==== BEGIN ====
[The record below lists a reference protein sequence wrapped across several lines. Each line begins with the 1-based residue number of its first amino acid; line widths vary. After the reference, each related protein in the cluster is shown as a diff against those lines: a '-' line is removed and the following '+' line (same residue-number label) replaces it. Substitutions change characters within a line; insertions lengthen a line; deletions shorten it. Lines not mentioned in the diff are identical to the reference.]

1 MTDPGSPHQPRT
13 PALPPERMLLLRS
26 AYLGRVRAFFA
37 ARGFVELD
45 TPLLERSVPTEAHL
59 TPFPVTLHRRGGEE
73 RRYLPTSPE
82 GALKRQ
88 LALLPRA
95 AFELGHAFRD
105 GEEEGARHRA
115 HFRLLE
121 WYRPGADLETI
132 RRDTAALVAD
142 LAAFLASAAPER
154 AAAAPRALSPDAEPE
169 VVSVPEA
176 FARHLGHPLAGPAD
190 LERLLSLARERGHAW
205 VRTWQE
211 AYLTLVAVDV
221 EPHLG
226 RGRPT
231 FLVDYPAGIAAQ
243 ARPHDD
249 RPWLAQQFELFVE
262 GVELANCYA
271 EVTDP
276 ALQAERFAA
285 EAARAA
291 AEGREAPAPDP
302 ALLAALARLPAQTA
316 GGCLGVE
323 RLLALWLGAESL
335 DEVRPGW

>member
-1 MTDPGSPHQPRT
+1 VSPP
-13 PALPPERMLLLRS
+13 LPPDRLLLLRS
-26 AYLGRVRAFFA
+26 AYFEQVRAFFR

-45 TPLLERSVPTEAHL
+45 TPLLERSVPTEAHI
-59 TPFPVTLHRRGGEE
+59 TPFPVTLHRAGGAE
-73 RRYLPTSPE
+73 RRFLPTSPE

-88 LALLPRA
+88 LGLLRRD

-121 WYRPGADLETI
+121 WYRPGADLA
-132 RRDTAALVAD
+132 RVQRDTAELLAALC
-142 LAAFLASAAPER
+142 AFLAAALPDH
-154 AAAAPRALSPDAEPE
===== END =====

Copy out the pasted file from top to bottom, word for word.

[The record below lists a reference protein sequence wrapped across several lines. Each line begins with the 1-based residue number of its first amino acid; line widths vary. After the reference, each related protein in the cluster is shown as a diff against those lines: a '-' line is removed and the following '+' line (same residue-number label) replaces it. Substitutions change characters within a line; insertions lengthen a line; deletions shorten it. Lines not mentioned in the diff are identical to the reference.]

1 MTDPGSPHQPRT
13 PALPPERMLLLRS
26 AYLGRVRAFFA
37 ARGFVELD
45 TPLLERSVPTEAHL
59 TPFPVTLHRRGGEE
73 RRYLPTSPE
82 GALKRQ
88 LALLPRA
95 AFELGHAFRD
105 GEEEGARHRA
115 HFRLLE
121 WYRPGADLETI
132 RRDTAALVAD
142 LAAFLASAAPER
154 AAAAPRALSPDAEPE
169 VVSVPEA
176 FARHLGHPLAGPAD
190 LERLLSLARERGHAW
205 VRTWQE
211 AYLTLVAVDV
221 EPHLG
226 RGRPT
231 FLVDYPAGIAAQ
243 ARPHDD
249 RPWLAQQFELFVE
262 GVELANCYA
271 EVTDP
276 ALQAERFAA
285 EAARAA
291 AEGREAPAPDP
302 ALLAALARLPAQTA
316 GGCLGVE
323 RLLALWLGAESL
335 DEVRPGW

>member
-1 MTDPGSPHQPRT
+1 VSPP
-13 PALPPERMLLLRS
+13 LPPDRLLLLRS
-26 AYLGRVRAFFA
+26 AYFEQVRAFFR

-45 TPLLERSVPTEAHL
+45 TPLLERSVPTEAHI
-59 TPFPVTLHRRGGEE
+59 TPFPVTLHRAGGAE
-73 RRYLPTSPE
+73 RRFLPTSPE

-88 LALLPRA
+88 LGLLRRD

-121 WYRPGADLETI
+121 WYRPGADLA
-132 RRDTAALVAD
+132 RVQRDTAELLAALC
-142 LAAFLASAAPER
+142 AFLAAALPDH
-154 AAAAPRALSPDAEPE